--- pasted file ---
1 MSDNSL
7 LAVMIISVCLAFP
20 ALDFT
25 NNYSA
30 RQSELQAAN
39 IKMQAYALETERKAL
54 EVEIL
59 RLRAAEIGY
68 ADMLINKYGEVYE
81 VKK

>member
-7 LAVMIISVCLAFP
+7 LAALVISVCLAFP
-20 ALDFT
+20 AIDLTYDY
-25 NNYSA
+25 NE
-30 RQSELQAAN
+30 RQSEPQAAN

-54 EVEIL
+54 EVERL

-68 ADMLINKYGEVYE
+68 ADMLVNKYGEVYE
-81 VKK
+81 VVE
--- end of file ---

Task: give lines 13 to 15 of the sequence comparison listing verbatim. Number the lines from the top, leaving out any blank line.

+7 LAALVISVCLAFP
-20 ALDFT
+20 AIDLTYDY